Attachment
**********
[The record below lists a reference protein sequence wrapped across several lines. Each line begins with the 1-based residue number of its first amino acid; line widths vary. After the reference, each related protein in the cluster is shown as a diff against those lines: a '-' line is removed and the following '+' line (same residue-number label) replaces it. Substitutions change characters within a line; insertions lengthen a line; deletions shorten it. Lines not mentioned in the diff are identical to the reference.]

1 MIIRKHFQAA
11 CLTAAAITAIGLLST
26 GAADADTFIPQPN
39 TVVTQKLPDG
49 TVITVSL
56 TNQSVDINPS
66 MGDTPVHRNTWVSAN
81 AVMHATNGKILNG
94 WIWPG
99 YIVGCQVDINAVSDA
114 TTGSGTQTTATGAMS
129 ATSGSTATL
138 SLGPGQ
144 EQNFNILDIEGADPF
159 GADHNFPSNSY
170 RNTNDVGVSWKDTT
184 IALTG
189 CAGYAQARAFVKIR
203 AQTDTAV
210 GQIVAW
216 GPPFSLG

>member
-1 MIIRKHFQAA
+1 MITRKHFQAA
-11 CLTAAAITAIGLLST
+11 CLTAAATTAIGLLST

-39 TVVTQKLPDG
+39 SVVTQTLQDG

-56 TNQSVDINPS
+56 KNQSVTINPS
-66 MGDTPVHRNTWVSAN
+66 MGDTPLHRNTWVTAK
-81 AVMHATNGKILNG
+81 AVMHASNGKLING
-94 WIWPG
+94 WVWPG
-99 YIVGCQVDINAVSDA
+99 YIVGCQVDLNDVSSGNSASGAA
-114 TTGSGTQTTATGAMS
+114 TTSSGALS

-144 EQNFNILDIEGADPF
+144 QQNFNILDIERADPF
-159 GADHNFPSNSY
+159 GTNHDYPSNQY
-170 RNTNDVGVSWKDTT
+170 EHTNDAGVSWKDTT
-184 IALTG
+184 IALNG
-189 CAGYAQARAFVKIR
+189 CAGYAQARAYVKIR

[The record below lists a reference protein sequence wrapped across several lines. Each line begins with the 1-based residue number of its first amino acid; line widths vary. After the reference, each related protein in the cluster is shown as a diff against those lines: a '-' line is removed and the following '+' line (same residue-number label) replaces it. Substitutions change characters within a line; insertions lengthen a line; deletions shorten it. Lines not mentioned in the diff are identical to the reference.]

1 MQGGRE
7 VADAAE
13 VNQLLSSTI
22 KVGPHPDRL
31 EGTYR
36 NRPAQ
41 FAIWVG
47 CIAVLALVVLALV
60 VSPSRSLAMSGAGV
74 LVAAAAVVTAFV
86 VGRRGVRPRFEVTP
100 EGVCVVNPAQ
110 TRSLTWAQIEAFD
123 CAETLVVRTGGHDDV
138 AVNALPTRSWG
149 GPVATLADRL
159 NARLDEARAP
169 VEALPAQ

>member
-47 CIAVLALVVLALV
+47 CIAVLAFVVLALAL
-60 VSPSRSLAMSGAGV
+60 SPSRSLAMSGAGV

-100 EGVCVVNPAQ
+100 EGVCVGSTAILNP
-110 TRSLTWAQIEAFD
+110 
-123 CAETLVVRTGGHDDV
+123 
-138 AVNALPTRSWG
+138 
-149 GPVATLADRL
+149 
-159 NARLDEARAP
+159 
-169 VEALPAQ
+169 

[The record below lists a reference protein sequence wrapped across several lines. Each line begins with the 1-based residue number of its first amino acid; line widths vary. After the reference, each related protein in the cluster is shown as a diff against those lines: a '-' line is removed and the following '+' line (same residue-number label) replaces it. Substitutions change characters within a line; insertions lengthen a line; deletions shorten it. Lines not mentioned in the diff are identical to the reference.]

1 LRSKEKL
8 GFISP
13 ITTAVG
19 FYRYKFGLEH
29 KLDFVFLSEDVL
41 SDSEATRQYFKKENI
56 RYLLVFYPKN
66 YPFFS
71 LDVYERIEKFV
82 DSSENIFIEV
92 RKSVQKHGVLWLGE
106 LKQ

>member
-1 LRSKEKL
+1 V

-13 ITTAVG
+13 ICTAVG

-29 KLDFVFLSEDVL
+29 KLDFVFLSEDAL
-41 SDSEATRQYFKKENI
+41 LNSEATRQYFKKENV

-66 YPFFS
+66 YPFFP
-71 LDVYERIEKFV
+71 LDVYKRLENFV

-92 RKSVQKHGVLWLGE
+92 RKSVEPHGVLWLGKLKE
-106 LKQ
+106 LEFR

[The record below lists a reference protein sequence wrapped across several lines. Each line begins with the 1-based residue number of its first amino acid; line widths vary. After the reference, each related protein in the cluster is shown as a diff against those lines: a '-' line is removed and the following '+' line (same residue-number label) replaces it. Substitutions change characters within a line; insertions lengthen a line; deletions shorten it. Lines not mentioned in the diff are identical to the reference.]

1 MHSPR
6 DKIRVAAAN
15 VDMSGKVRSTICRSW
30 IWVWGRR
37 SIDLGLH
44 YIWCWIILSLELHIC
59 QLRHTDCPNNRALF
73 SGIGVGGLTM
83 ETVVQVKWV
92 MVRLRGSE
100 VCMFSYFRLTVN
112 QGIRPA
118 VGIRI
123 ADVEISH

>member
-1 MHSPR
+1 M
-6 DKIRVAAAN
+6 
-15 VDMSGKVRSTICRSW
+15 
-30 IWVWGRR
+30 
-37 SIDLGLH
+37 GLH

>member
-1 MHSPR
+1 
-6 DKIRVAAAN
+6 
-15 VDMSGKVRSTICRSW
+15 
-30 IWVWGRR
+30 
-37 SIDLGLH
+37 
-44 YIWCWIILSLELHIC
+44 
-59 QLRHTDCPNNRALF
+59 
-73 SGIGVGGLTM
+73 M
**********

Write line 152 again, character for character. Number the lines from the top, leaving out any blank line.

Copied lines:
+15 